For lots of content developers that use WordPress, each innovation and alteration within the platform can become destructive, especially when it comes to productivity and output. This is particularly the case with people that are still shifting their habits from the old Editor to Gutenberg because the New Editor includes more than a few innovations that can disrupt the workflow that they’re used to.
But, with blogging platforms such as Medium that are in constant improvement mode, WordPress had to introduce the New Editor with the Bebo version back in December 2018. With every change, there comes improvement, and the Gutenberg Editor is a massive one that completely transformed how we create content.
For some of the pros out there, working with Gutenberg became an art, and if you’re still somehow doubtful about it, then you need to continue reading this article and learn what are some of the top “secret” Gutenberg features that professionals use when they develop their content.
What Is Gutenberg?
Gutenberg is the project name for the current WordPress block editor, which substituted the WordPress TinyMCE editor as the default WordPress editor in WordPress 5.0.
While the previous editor was just a text window where you used various tasks to add your images, widgets, galleries, video embeds and so on, with the new Gutenberg editor, you have a brand new and sleek experience where each element is wrapped in a block.
The editor includes blocks to add images, audio, video, photo gallery, cover image, lists, quotes, media, text, buttons, and more.
Inside, you have your own toolbars and settings for each of your blocks where besides the primary formatting options, you can also play around with the block’s width, colors, and other characteristics. Adding widgets is now much easier, where you can insert your shortcodes, comments section, latest posts, and archives.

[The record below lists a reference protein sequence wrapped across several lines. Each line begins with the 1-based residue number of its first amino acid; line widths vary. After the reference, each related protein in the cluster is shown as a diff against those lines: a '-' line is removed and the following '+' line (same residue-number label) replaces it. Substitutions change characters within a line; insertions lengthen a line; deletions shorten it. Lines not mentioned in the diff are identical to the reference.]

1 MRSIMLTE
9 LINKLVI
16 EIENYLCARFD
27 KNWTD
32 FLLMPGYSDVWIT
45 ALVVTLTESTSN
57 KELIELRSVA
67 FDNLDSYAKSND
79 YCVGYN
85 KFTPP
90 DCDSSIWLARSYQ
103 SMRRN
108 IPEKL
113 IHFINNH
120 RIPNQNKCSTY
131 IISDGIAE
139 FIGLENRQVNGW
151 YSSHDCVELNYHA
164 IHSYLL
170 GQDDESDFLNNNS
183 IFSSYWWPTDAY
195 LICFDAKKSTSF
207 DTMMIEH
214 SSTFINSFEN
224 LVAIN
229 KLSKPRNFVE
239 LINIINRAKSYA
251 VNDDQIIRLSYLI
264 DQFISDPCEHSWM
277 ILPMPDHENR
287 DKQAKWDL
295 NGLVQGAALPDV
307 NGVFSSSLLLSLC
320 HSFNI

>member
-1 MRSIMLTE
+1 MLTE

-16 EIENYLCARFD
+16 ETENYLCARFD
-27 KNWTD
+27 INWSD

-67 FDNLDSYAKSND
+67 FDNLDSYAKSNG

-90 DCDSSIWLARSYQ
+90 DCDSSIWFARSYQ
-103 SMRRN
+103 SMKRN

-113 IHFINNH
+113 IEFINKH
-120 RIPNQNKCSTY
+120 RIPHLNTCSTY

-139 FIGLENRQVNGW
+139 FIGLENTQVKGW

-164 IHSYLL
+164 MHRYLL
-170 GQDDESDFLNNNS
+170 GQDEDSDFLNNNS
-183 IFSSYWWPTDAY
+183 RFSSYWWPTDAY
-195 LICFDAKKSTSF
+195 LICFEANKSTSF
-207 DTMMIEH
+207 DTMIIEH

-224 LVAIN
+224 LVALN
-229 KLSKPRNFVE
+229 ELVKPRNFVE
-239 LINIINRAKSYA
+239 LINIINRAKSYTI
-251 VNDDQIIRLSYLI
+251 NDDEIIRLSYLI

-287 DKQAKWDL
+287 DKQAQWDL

Embedded videos are effortless too, with each video embed as its own block. The new Editor also allows you to save each block and its style and reuse it when you need it for another component.
The Goal of Gutenberg
The goal of Gutenberg is not just to create a post and page-building. WordPress also wants to make sure that you’ll have a smooth writing experience. With individual paragraphs of text that became “blocks,” the creation and editing of these blocks are blueprinted in a much simpler way than the classic editor.
1. Copy-Pasting Google Docs to WordPress
Copying a Google doc to the classic Editor can be a real struggle, especially with the additional spacing and wrong formatting that every copy-paste action implies. However, with Gutenberg, things are much simpler. Just copy the text from your doc and paste it right into the editor.
There are no more unusual span tags, incorrect headings, and unequal paragraphs without the links. It’s definitely a massive improvement and really helpful if you’re writing a bigger piece of pillar content.
If writing outside the Editor is more convenient for you, then this feature will make you fall head over heels for Gutenberg, as a lot of the pros already find it more convenient when they write the text outside the editor and just paste it where they need in the Editor.
2. Slash Command for Block Inserter
This must be one of the best “hidden” features of the Gutenberg Editor. By using the slash command you can utilize the Block Inserter as well as its search, so you don’t need to break the flow of your content creating to add another quote or a list.
Start a new line and then press the “/” button. Then, just start writing the name of the block. The “/l” key will provide you with a list of content blocks to choose from. You can also type in the name of the required block after the slash to find it immediately.
3. Drag and Drop Images from the Computer Folder